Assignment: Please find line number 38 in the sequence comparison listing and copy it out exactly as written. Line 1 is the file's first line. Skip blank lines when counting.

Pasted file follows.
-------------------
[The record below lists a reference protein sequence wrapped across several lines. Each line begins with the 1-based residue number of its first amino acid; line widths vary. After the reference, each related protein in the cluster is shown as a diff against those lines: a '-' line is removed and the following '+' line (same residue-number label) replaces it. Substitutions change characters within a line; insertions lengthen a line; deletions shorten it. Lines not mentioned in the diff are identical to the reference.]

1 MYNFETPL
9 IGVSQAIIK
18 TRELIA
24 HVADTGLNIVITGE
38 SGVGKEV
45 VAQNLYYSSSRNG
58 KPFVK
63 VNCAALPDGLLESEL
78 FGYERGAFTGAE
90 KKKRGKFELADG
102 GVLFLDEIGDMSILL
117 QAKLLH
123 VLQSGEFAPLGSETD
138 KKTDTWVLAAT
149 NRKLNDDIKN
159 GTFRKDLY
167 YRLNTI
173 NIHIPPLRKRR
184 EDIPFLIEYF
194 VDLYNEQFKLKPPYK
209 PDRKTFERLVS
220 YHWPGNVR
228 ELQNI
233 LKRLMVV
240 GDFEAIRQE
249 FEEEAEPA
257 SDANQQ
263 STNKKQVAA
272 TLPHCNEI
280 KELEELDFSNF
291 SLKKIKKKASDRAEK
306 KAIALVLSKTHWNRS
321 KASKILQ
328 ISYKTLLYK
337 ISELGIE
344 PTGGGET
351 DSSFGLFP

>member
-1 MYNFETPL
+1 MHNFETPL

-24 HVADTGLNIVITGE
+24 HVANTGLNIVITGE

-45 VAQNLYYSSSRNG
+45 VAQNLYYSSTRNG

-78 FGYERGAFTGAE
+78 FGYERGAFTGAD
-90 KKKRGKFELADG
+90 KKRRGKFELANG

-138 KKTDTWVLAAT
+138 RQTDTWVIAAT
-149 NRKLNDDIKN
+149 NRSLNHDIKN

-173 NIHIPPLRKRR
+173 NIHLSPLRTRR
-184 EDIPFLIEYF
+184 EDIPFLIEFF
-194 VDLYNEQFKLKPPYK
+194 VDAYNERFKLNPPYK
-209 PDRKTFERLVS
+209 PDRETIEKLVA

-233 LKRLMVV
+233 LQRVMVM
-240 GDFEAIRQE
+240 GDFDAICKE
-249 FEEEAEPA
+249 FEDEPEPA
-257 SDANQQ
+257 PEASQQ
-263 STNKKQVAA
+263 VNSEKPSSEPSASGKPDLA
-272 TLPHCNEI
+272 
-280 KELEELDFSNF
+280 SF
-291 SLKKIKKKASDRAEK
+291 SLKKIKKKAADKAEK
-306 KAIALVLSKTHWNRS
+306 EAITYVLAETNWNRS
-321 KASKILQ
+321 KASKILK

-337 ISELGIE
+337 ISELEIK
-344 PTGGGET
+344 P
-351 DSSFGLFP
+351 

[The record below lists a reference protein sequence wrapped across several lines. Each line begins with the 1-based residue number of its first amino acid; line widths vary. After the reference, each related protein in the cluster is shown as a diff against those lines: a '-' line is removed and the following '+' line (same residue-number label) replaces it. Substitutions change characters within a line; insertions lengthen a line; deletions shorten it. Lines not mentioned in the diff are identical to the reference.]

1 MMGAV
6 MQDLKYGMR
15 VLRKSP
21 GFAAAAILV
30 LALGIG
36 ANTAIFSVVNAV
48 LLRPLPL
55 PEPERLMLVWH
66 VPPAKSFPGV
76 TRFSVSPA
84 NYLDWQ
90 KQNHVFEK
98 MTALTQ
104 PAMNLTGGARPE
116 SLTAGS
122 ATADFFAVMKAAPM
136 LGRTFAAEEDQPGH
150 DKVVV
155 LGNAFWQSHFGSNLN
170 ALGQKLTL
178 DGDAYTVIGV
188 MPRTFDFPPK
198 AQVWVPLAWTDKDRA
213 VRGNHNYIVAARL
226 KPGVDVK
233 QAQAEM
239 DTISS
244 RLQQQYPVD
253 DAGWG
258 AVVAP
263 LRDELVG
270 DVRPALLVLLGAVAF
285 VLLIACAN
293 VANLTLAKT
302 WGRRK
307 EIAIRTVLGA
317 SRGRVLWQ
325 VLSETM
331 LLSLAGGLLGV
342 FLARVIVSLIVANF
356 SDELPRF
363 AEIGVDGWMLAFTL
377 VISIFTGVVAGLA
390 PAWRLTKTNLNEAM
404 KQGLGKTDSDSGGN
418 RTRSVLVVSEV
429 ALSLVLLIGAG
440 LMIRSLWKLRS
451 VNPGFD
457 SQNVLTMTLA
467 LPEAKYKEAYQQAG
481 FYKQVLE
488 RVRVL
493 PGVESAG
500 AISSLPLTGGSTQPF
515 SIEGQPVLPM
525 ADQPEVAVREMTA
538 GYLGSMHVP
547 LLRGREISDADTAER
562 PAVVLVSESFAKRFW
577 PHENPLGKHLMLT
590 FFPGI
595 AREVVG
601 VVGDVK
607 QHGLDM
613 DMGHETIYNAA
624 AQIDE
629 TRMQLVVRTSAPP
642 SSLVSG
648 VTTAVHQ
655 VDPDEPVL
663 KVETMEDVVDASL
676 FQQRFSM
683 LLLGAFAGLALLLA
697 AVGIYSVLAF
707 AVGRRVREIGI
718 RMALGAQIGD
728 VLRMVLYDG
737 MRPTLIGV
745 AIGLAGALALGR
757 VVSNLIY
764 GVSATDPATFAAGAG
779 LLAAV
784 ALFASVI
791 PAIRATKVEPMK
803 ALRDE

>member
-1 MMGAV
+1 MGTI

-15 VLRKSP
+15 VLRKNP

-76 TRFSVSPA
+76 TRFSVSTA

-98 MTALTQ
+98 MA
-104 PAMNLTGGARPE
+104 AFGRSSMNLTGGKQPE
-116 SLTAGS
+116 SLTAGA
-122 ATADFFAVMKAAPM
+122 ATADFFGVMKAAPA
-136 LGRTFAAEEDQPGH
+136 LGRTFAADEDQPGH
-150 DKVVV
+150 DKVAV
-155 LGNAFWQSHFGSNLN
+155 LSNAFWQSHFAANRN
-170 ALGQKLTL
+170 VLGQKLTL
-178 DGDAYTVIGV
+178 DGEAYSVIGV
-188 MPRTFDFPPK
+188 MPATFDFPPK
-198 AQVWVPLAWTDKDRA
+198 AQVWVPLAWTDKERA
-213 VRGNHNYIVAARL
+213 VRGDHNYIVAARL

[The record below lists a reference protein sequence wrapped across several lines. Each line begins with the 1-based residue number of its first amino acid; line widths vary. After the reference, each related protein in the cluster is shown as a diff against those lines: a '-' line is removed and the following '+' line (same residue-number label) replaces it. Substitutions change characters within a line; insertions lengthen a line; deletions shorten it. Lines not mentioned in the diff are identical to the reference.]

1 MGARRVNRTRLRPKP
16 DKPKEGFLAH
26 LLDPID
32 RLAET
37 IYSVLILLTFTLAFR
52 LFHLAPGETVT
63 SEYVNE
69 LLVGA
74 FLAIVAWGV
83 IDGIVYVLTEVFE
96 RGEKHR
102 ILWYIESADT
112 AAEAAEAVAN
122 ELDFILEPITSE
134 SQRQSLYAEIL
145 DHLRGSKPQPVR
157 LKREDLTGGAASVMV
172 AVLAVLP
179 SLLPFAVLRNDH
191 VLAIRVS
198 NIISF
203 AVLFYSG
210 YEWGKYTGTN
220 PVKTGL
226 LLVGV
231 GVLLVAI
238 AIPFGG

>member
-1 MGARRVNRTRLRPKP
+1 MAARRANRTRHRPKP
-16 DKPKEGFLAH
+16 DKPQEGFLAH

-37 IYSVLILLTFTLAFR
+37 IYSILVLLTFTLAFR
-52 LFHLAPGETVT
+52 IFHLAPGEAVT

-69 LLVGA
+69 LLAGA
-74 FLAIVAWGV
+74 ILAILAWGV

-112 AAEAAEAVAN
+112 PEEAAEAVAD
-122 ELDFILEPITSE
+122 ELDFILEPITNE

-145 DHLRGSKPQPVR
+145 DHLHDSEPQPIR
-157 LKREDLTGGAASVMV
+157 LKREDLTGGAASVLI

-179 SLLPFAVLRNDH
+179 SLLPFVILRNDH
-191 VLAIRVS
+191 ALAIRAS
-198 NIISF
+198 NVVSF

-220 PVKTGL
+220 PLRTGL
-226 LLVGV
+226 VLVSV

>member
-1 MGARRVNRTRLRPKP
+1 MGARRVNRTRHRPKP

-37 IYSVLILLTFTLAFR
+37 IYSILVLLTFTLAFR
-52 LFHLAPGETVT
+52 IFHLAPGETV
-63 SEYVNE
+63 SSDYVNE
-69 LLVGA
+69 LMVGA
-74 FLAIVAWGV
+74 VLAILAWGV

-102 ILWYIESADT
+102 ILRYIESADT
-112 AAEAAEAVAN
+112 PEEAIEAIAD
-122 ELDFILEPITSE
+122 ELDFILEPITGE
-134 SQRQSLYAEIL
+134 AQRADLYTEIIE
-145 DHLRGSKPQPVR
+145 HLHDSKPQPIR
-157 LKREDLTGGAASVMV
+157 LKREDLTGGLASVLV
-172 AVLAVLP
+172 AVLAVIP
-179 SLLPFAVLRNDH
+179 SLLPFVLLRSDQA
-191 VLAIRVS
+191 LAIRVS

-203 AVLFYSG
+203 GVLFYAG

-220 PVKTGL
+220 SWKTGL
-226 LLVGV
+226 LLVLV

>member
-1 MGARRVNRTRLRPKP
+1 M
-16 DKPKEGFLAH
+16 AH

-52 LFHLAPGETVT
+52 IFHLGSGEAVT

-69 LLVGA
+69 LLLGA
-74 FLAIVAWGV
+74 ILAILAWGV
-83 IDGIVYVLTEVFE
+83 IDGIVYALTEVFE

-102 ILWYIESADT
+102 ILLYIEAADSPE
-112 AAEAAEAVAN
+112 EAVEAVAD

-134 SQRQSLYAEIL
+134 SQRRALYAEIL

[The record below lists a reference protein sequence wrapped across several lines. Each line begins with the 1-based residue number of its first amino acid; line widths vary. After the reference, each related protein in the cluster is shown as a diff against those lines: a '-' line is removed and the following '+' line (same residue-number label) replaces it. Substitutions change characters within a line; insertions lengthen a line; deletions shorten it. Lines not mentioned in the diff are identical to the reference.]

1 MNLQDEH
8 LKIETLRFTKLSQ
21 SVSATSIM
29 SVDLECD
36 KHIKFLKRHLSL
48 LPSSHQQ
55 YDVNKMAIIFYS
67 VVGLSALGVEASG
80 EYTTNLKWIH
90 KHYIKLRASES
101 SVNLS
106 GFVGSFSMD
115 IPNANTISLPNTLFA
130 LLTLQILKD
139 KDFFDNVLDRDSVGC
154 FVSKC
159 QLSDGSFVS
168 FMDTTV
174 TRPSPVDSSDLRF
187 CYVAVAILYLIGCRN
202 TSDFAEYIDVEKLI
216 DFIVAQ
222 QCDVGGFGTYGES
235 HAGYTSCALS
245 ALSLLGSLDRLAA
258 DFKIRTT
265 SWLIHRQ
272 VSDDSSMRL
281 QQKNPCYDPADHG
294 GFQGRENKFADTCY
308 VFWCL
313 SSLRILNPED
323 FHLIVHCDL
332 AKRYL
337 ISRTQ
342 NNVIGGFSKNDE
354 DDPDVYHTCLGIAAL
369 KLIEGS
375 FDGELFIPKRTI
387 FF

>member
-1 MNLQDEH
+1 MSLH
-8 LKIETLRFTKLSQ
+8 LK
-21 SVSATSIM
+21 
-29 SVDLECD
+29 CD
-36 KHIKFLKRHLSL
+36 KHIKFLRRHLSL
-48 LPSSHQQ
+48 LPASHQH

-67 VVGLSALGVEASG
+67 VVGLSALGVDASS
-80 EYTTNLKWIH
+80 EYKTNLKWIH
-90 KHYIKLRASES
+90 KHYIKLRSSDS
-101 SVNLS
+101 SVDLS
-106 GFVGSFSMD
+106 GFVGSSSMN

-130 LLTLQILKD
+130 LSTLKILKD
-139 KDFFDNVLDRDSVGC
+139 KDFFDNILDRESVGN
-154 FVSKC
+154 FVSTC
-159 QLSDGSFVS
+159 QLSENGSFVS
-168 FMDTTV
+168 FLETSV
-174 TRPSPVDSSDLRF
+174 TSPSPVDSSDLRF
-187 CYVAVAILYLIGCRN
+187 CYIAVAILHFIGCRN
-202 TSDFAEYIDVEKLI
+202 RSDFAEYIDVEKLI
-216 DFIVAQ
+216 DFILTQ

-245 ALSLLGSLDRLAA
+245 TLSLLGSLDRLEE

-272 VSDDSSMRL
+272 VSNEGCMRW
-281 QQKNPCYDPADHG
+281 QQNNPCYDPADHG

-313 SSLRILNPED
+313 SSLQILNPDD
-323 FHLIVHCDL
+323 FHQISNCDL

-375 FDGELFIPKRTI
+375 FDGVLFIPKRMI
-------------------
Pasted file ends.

351 DSSFGLFP